Polar Space, an exhibition featuring projects and models of future polar stations, will be open in the Seaplane Harbour from 10 March to 3 April 2016. The works on exhibit have been created by the architects, interior architects, designers and polar scientists who participated in the polar architecture workshop held in February 2016 in the Estonian Academy of Arts.
On display in the Seaplane Harbour will be solutions by different teams: e.g. a scientific station on drift ice of the Arctic Ocean, a small mobile science lab, a university building in Antarctica, etc. The exhibition will be a topical complement to Race to the End of the Earth and The Icy Science Lab — exhibitions on the history of exploring Antarctica, open in the Seaplane Harbour until 3 April — offering a peek into the polar future.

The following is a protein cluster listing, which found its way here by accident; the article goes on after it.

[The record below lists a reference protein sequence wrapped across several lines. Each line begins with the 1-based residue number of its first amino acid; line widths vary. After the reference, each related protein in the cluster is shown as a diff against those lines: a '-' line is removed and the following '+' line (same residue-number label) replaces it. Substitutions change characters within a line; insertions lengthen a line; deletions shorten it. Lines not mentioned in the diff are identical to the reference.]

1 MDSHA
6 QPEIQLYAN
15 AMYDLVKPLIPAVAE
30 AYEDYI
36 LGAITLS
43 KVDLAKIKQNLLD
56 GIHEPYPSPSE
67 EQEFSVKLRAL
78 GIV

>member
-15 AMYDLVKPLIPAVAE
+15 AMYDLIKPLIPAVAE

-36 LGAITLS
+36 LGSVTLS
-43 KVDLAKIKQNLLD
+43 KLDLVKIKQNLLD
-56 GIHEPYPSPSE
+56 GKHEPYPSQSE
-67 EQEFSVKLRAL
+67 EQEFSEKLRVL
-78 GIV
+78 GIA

The workshop underlying Polar Space was led by architect Mari Hunt and polar explorer Timo Palo. In the autumn, the exhibition will move on to Kukruse Polar Manor in north-eastern Estonia.
Polar Space has been realised with help from the Cultural Endowment of Estonia, Estonian Academy of Arts, Estonian Polar Foundation, Estonian Polar Club, Tallinn University of Technology, Estonian Maritime Museum and Seaplane Harbour, Moodne Valgustus, Vipex, Proplastik, Polarsol Global, UnSeen design studio, MakerLab of Tallinn Creative Hub, Siltau Systems, Altia Eesti, Larsen Cognac and b210 architects.
An aquarium at the Seaplane Harbour now hosts the underwater photography exhibition ‘The Underwater World of Shipwrecks’ by Aire Eder. The aquarium exhibits 26 underwater photos of shipwrecks in Estonia, Norway, Cyprus, Croatia, and Egypt.
Enterprise Estonia (EAS) announced supporting the application of the Estonian Maritime Museum for adding a family-centred attraction to the building complex of Fat Margaret.
The postmark commemorating 50 years since the construction of the research vessel Mare of the Estonian Maritime Museum will be issued on 5 April.